Apple has quietly been putting considerable effort into building faster and more efficient chips that can help differentiate its hardware from the rest of the consumer electronics pack, and today it’s taking its next (and possibly biggest) step in that strategy. Apple is paying $300 million in cash to purchase a portion of Dialog Semiconductor, a chipmaker based out of Europe that it has been working with since the first iPhone. On top of the main acquisition, Apple is also committing $300 million to make further purchases from the remaining part of Dialog’s business.
This will be Apple’s biggest acquisition by far in terms of people: 300 people will be joining Apple as part of the deal, or about 16 percent of Dialog’s total workforce. From what we understand, those who are joining have already been working tightly with Apple up to now. The teams joining are based across Livorno in Italy, Swindon in England, and Nabern and Neuaubing in Germany, near Munich, where Apple already has an operation.
In some cases, Apple will be taking over entire buildings that had been owned by Dialog, and in others they will be colocating in buildings where Dialog will continue to develop its own business (another sign of how closely the two have and will continue to work together). The Dialog employees Apple is picking up in this acquisition will report to Apple’s SVP of hardware technologies, Johny Srouji.
“Dialog has deep expertise in chip development, and we are thrilled to have this talented group of engineers who’ve long supported our products now working directly for Apple,” said Srouji, in a statement. “Our relationship with Dialog goes all the way back to the early iPhones, and we look forward to continuing this long-standing relationship with them.”
Apple’s acquisition will also include IP and licenses for further IP, we understand.
The deal — which is expected to close in the first half of 2019, pending regulatory approvals — comes at a time when many expect Apple to release a VR headset in the future, and while our sources haven’t told us specifically about this, what we do know is that one big, more general focus for the company is to continue working on power management and chips that are more efficient in that regard, particularly considering the newest devices that Apple has added to its range: AirPods headphones and the Watch — wireless, high-performing hardware.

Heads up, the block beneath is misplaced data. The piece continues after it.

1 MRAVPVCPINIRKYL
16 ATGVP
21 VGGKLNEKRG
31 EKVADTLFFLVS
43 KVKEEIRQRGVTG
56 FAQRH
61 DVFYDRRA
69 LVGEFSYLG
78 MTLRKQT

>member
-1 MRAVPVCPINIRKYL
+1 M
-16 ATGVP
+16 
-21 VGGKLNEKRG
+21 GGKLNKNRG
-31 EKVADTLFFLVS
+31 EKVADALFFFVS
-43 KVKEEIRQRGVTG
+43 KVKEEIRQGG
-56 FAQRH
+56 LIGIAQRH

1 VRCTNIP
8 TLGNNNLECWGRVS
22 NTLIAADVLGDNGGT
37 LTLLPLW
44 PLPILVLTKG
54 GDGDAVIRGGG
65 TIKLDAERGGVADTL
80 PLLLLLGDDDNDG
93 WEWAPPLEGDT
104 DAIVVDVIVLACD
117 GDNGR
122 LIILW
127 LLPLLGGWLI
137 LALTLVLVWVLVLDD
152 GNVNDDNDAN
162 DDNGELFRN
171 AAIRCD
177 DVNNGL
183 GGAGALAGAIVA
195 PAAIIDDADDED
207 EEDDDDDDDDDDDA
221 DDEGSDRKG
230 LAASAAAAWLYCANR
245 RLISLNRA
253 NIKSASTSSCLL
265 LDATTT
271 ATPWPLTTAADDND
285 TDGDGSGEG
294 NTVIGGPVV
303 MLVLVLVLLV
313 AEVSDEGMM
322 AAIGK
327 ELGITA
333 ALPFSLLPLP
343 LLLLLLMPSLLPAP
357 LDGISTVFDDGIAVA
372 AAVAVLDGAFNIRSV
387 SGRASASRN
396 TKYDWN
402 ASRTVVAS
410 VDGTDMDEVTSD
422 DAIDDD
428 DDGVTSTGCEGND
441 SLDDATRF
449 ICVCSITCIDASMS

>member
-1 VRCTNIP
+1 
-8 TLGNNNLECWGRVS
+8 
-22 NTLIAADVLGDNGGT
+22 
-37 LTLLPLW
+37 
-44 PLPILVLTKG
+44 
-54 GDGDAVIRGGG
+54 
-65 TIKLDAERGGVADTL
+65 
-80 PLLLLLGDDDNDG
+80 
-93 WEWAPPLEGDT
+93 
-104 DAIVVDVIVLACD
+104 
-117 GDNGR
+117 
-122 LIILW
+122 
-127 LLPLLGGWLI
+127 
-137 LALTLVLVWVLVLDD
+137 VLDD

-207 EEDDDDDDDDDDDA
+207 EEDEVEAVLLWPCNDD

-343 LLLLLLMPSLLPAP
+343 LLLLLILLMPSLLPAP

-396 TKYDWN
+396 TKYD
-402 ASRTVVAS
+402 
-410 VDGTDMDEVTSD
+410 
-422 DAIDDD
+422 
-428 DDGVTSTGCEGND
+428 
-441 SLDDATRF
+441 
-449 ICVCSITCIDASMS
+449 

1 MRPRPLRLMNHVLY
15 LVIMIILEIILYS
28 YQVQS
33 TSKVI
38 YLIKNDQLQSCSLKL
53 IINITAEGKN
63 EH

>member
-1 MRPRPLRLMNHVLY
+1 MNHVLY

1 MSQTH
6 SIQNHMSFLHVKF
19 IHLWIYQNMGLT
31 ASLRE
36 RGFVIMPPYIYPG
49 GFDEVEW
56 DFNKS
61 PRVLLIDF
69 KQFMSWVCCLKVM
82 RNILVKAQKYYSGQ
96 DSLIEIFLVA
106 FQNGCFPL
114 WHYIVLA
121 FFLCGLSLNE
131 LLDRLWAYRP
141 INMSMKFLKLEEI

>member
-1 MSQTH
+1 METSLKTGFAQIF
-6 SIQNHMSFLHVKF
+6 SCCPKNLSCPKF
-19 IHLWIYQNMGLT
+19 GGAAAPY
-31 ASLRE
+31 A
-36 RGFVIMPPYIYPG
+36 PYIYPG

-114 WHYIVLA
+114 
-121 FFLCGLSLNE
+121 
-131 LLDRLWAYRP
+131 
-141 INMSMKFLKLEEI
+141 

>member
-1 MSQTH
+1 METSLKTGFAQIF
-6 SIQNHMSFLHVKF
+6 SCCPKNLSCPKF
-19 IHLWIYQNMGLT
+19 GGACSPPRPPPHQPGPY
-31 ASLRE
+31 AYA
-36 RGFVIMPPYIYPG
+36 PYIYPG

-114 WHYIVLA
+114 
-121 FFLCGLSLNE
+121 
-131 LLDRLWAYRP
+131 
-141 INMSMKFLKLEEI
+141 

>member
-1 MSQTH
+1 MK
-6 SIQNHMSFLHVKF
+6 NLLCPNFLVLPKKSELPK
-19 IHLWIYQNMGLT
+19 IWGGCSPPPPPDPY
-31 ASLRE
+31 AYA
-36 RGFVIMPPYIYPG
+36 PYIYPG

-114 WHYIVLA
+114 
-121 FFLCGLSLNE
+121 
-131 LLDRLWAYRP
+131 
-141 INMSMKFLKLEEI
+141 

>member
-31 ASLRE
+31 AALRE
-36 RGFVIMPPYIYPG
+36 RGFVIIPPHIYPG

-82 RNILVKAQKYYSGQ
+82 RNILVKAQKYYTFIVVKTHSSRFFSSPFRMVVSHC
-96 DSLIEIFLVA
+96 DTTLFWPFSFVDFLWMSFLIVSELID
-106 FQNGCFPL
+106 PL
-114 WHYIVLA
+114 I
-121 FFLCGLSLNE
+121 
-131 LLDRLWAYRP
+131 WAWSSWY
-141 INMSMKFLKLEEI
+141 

In September, at the same time that it announced its latest generation of iPhone devices, Apple announced a new chip of its own design, the A12 Bionic. Apple claims the A12 Bionic is the industry’s first 7nm chip (although as we’ve said before different companies measure these differently).
With 6.96 billion transistors, the A12 Bionic features a 6-core CPU and a 4-Core GPU, along with Apple’s Neural Engine for running machine learning workloads. The chip’s two high-performance cores and four efficiency cores, with the high-performance cores up to 15 percent faster and 40 percent more power efficient than previous chips, and the efficiency cores using up to 50 percent less power.
Apple also says that the Neural Engine is capable processing 5 trillion operations per second, up from 600 billion for its predecessor, the A11.
“This transaction reaffirms our long-standing relationship with Apple, and demonstrates the value of the strong business and technologies we have built at Dialog,” said Jalal Bagherli, CEO of Dialog, in a statement. “Going forward, we will have a clear strategic focus, building on our custom and configurable mixed-signal IC expertise and world-class power-efficient design. Our execution track record, deep customer relationships, and talented employees give us great confidence in our future growth prospects… We believe that this transaction is in the best interests of our employees and shareholders who will benefit from a business with enhanced focus, strong growth prospects and additional financial flexibility to invest in strategic growth initiatives.”
It also comes at a time when Apple has been in the spotlight for another kind of chip story: the company was named in a controversial Bloomberg report alleging that there have been “spy chips” secretly implanted on Apple hardware by way of Supermicro motherboards — a report that Apple and others have strongly denied (and you could say debunked). This should shift the focus on what people are talking about when they think of Apple and chips.
Dialog is holding a conference call later this morning to talk more about the deal and we will update this story as we learn more.
More to come.